Throughout gestation, fetal growth and development depend, in part, on placental transfer of nutrients from the maternal circulation. This latter function depends on multinucleated, terminally differentiated syncytiotrophoblasts. In vitro, freshly isolated cytotrophoblast cells differentiate spontaneously into syncytiotrophoblast in the presence of fetal bovine serum (FBS). We have previously showed that trophoblast differentiation is regulated by ERK1/2 and p38. Moreover, we showed that PP2 [4-amino-5-(4-chlorophenyl)-7-(t-butyl)pyrazolo[3, 4-d]pyrimidine], a Src family kinase (SFK) specific inhibitor, stimulates biochemical trophoblast cells differentiation while it inhibits cell adhesion and spreading without affecting cell fusion. Therefore, we examined the mechanisms by which PP2 modulates trophoblast cells differentiation. This study shows that PP2 stimulates ERK1/2 and p38 activation after 24h of treatments and up to 3 days while it inhibits focal adhesion kinase (FAK) phosphorylation at many sites including Tyr-397, 407, 576 and 577. Furthermore, we showed that transient activation of ERK1/2 by FBS is independent of SFK and that PP2 induces rapid activation of p38. Moreover, the kinase activity of SFK is negatively regulated by the phosphorylation of their carboxy (C)-terminal regulatory tyrosines by specific proteins called carboxyl-terminal Src kinase (Csk) and Csk homologous kinase (CHK). We showed the expression of Csk and CHK in human trophoblast cells. In summary, this study showed that PP2 stimulates the biochemical differentiation of trophoblast cells by stimulating p38 and ERK1/2 while it inhibits the morphological differentiation by inhibiting FAK activation.
"The SFKs control multiple cellular events such as adhesion and spreading, migration, apoptosis , cell cycle progression and gene transcription . SFKs have been shown to also be involved in the differentiation of different cell types such as T cells , myoblasts , trophoblasts  , chondrocytes  and osteoclasts . However, little is known regarding the role of SFKs in the regulation of differentiation in human intestinal epithelial cells. "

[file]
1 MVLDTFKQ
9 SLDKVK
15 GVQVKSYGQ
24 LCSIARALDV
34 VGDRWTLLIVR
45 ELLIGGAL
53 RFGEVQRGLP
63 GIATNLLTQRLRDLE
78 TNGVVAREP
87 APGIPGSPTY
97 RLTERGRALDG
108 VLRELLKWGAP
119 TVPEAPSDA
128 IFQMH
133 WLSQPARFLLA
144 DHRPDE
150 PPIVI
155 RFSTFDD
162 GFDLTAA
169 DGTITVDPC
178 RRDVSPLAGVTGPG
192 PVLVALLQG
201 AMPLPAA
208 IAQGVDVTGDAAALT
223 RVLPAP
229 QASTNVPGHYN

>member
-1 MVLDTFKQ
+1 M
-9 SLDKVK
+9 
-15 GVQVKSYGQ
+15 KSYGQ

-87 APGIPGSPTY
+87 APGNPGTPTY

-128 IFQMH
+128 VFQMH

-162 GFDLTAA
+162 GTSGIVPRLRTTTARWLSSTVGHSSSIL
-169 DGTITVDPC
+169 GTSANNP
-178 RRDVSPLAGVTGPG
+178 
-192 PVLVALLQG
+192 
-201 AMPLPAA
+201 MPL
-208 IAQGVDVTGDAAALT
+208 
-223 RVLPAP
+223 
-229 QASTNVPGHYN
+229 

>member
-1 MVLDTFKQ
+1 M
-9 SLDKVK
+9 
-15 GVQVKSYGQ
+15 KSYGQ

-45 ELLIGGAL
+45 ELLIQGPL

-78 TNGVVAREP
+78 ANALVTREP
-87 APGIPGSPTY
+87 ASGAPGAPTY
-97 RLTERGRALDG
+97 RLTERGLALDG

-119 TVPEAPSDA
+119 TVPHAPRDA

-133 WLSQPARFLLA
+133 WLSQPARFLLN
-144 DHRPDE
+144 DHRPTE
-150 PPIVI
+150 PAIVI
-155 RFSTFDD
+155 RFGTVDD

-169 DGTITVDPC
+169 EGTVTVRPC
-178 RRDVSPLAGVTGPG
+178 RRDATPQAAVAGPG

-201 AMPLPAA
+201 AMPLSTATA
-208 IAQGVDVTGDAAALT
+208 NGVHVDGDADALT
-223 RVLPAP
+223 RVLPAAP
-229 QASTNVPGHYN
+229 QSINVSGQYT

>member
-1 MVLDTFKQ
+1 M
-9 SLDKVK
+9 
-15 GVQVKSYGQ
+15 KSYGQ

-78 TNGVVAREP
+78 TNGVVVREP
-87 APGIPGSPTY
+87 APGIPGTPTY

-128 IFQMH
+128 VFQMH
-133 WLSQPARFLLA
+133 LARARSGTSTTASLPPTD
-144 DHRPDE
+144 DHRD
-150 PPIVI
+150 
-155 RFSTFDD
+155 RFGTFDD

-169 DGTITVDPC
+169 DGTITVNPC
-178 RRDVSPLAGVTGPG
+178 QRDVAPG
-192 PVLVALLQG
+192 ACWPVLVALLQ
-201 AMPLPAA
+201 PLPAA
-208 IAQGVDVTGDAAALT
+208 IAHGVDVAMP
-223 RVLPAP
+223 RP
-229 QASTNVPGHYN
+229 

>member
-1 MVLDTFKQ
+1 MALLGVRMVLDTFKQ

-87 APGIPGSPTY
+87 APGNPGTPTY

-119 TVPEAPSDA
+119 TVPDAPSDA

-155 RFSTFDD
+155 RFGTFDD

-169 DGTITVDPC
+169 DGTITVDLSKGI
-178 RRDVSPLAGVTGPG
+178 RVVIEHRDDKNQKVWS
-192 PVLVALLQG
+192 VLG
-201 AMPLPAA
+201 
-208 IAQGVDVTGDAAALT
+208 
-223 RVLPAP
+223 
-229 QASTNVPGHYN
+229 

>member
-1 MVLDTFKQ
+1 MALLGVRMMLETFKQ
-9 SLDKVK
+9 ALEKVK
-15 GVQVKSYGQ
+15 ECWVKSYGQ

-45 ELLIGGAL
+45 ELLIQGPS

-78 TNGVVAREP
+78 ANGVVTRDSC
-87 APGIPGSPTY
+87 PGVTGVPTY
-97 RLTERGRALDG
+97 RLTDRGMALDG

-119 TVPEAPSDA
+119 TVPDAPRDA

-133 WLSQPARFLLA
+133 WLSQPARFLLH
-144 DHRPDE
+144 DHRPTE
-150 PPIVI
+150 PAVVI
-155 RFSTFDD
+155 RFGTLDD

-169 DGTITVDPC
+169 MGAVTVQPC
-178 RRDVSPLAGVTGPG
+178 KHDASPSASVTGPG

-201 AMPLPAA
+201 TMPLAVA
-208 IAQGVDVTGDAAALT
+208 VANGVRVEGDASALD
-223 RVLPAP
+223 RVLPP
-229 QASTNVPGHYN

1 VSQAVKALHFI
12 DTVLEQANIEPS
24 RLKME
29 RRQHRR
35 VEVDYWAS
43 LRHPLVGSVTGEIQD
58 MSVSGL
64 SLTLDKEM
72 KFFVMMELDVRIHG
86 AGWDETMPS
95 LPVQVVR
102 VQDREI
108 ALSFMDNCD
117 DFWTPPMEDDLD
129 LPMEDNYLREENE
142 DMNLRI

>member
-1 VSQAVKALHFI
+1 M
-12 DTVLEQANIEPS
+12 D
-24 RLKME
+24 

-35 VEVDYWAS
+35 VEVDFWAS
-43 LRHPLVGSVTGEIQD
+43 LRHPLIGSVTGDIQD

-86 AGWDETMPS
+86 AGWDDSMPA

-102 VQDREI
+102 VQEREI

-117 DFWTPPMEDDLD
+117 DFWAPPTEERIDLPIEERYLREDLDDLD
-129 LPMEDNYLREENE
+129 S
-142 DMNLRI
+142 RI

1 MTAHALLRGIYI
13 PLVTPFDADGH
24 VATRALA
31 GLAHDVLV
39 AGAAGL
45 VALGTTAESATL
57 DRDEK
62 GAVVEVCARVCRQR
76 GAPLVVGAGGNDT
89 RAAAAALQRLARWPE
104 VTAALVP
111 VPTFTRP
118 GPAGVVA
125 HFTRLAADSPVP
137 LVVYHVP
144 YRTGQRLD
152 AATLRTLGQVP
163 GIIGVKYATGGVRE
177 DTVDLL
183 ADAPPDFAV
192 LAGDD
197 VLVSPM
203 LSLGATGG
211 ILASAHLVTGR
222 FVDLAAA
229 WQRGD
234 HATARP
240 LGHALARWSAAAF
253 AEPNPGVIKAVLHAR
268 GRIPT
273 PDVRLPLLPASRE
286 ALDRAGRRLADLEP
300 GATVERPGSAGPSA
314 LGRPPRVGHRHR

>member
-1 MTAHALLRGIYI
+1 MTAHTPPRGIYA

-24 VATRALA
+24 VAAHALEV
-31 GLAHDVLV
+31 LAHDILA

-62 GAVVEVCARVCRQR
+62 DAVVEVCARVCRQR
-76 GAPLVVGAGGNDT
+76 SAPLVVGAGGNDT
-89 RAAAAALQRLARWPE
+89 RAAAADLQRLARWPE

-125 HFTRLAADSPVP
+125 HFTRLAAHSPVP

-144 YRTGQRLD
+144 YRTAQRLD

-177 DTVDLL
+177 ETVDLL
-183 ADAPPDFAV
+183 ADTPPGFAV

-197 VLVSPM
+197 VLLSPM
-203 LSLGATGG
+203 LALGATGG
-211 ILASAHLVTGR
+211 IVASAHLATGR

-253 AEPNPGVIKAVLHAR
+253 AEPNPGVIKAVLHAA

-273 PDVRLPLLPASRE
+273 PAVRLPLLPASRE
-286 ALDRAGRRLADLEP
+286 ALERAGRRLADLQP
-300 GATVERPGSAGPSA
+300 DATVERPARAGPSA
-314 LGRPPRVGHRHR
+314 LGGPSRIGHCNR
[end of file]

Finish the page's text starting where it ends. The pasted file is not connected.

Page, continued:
[Show abstract][Hide abstract] ABSTRACT: The proto-oncogene Src is an important protein tyrosine kinase involved in signaling pathways that control cell adhesion, growth, migration and survival. Here, we investigated the involvement of Src family kinases (SFKs) in human intestinal cell differentiation. We first observed that Src activity peaked in early stages of Caco-2/15 cell differentiation. Inhibition of SFKs with PP2, a selective SFK inhibitor, accelerated the overall differentiation program. Interestingly, all polarization and terminal differentiation markers tested, including sucrase-isomaltase, lactase-phlorizin hydrolase and E and LI-cadherins were found to be significantly up-regulated after only 3 days of treatment in the newly differentiating cells. Further investigation of the effects of PP2 revealed a significant up-regulation of the two main intestinal epithelial cell-specific transcription factors Cdx2 and HNF1α and a reduction of polycomb PRC2-related epigenetic repressing activity as measured by a decrease in H3K27me3, two events closely related to the control of cell terminal differentiation in the intestine. Taken together, these data suggest that SFKs play a key role in the control of intestinal epithelial cell terminal differentiation.